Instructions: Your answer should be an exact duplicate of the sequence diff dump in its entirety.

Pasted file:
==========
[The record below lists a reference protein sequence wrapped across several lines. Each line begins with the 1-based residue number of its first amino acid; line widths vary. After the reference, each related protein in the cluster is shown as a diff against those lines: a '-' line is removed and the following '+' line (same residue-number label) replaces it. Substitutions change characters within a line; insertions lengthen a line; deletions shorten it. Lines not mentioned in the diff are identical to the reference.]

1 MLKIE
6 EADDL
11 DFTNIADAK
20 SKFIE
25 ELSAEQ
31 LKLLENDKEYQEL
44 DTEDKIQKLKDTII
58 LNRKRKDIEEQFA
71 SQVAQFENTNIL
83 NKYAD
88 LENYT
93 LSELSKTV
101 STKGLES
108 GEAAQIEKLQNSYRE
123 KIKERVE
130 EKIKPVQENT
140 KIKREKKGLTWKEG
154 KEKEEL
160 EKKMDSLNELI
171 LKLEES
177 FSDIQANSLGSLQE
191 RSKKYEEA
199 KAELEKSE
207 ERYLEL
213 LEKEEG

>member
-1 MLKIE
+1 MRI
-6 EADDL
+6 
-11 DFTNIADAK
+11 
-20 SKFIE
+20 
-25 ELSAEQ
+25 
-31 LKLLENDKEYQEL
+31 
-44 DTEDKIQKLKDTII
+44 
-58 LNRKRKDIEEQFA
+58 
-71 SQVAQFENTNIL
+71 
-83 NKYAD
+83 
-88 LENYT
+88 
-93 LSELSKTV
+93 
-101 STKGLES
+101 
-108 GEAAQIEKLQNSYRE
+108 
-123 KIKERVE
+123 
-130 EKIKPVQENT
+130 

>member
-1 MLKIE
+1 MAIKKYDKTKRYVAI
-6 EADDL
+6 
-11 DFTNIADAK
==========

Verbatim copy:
[The record below lists a reference protein sequence wrapped across several lines. Each line begins with the 1-based residue number of its first amino acid; line widths vary. After the reference, each related protein in the cluster is shown as a diff against those lines: a '-' line is removed and the following '+' line (same residue-number label) replaces it. Substitutions change characters within a line; insertions lengthen a line; deletions shorten it. Lines not mentioned in the diff are identical to the reference.]

1 MLKIE
6 EADDL
11 DFTNIADAK
20 SKFIE
25 ELSAEQ
31 LKLLENDKEYQEL
44 DTEDKIQKLKDTII
58 LNRKRKDIEEQFA
71 SQVAQFENTNIL
83 NKYAD
88 LENYT
93 LSELSKTV
101 STKGLES
108 GEAAQIEKLQNSYRE
123 KIKERVE
130 EKIKPVQENT
140 KIKREKKGLTWKEG
154 KEKEEL
160 EKKMDSLNELI
171 LKLEES
177 FSDIQANSLGSLQE
191 RSKKYEEA
199 KAELEKSE
207 ERYLEL
213 LEKEEG

>member
-1 MLKIE
+1 MRI
-6 EADDL
+6 
-11 DFTNIADAK
+11 
-20 SKFIE
+20 
-25 ELSAEQ
+25 
-31 LKLLENDKEYQEL
+31 
-44 DTEDKIQKLKDTII
+44 
-58 LNRKRKDIEEQFA
+58 
-71 SQVAQFENTNIL
+71 
-83 NKYAD
+83 
-88 LENYT
+88 
-93 LSELSKTV
+93 
-101 STKGLES
+101 
-108 GEAAQIEKLQNSYRE
+108 
-123 KIKERVE
+123 
-130 EKIKPVQENT
+130 

>member
-1 MLKIE
+1 MAIKKYDKTKRYVAI
-6 EADDL
+6 
-11 DFTNIADAK